Terry's remarks were based on the presentation General Electric (GE) Canada uses for campus recruiting. It was a very detailed overview of the company's operations and opportunities that are available. He pointed out that it's a global company with operations all around the world. About 40 per cent of revenues come from outside of the United States, and in fact GE has business interests in 123 countries.

In terms of hiring, Terry said that GE looks for people with, "a commitment to performance, a commitment to integrity and a commitment to change." Specifically he said the company looks for applicants that have done reasonably well in school, show an analytical ability and have initiative. GE is also interested in people with self-confidence, who are willing to step up and make their point, influence other people, and push back when necessary. There is also an expectation that employees will have good interpersonal skills and work effectively in teams.

GE Canada looks for evidence that a person is willing to work to change things that they are not happy with, and for people that have in some way demonstrated leadership abilities. People who get involved and don't sit by and let the world happen around them; they get involved.

Terry spoke about GE's commitment to diversity. The company sponsors diversity training for employees, making sure that all employees and managers are aware of the importance of diversity to the company and share some of that passion. The company often provides flexible work arrangements and brings staff together to learn different aspects of diversity, sensitivity, awareness training and accommodation of special needs. With newer facilities, the company makes sure that facilities are accessible. GE Canada also has a partnership with a school for the deaf and once a year graduating students are taken to the national technological institute for the deaf in Rochester, New York so they can get a look at opportunities for post-secondary education.

In conclusion, Terry provided some details about GE in Canada. He said they have about 10,000 employees (as compared to GE world wide, which has about 300,000 employees). There are 12 manufacturing plants across the country and a 150 sales and service locations. The company is very diverse in its operations. It is certainly into the technology business such as power systems, medical systems and aircraft engines. But GE also has a financial services component and it manufactures consumer goods such as appliances. General Electric has a stake in the entertainment industry as it owns NBC.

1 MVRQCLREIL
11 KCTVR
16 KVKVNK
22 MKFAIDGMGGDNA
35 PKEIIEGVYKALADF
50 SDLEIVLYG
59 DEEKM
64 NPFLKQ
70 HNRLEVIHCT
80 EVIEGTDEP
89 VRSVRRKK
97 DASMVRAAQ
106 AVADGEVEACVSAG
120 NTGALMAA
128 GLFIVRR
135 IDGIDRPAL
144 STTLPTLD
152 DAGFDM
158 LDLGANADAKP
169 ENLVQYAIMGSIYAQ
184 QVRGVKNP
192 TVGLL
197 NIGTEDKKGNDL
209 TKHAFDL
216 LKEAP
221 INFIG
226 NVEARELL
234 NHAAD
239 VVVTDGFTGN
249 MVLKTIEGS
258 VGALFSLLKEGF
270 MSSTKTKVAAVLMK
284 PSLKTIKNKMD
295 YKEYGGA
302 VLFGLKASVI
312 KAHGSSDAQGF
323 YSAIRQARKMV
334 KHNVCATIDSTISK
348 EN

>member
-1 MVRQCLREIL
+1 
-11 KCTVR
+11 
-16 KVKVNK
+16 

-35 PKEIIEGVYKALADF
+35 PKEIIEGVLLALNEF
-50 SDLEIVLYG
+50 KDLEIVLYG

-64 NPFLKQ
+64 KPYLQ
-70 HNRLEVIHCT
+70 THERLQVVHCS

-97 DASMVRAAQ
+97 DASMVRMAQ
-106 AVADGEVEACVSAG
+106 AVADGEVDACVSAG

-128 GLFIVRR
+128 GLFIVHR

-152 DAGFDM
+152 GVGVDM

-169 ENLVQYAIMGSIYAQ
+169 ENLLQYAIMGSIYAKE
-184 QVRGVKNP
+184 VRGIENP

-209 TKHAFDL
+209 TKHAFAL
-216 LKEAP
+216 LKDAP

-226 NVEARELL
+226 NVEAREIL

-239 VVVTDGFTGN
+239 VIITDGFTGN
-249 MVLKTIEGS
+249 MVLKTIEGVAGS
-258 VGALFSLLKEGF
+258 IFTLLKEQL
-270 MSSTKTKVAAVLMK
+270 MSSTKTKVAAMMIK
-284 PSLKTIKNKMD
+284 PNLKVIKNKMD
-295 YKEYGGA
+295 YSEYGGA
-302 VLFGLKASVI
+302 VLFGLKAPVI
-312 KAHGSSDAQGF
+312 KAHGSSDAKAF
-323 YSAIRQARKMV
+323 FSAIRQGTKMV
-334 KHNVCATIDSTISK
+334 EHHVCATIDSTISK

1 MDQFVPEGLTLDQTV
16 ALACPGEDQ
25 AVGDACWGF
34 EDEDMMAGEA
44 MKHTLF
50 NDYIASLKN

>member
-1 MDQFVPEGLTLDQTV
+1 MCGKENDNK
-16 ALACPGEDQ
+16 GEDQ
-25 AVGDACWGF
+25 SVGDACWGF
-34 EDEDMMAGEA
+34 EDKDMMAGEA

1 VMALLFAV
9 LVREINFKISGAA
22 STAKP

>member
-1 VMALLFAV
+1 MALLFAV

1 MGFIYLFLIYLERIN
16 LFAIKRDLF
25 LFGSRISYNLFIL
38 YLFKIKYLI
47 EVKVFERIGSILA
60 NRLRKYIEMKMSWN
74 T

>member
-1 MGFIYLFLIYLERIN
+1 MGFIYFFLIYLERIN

Terry mentioned that GE is developing a national scholarship program for university students with disabilities in partnership with NEADS. This will be a great opportunity to reward academic achievement. GE was also represented at the forum by Kirsten Olsen, Diversity and Employment Equity Coordinator, Corporate Human Resources.

Cathy Moore

Cathy began her remarks by noting that when she started working for the Canadian National Institute for the Blind (CNIB) in 1984 it was very difficult to convince any employer that employment was an option for most visually impaired people, except perhaps a very basic repetitive manufacturing job. She then pointed out that things have changed over time in terms of expectations in willingness to integrate people with visual impairments into the workforce. Expectations on everyone's part have gone up, and that's real progress and new technologies have provided a real opportunity for blind and visually impaired Canadians to participate fully in the employment market. And she has witnessed real progress in the development of the CNIB as well.

She then told participants about CNIB, noting that it has 1,200 employees in 62 offices in every province across the country, 22 of which are in Ontario. The expectation is that employees will have a degree or diploma for most jobs that are available. Cathy said that CNIB likes to promote people from within the organization wherever possible. She said people who demonstrate an innovative approach to the work of CNIB and creative ideas, are the ones who tend to get promoted. Cathy mentioned that there is a resumé databank service available on the CNIB Web site and that some 500 external employers can access the resumés that are posted on the site. CNIB has also been working in partnership with Career Edge in its national employment program to identify candidates for available positions. She closed her remarks by making the point that this strategy holds true for a great many companies, and people would be well advised to make every effort to contribute creative ideas wherever they work!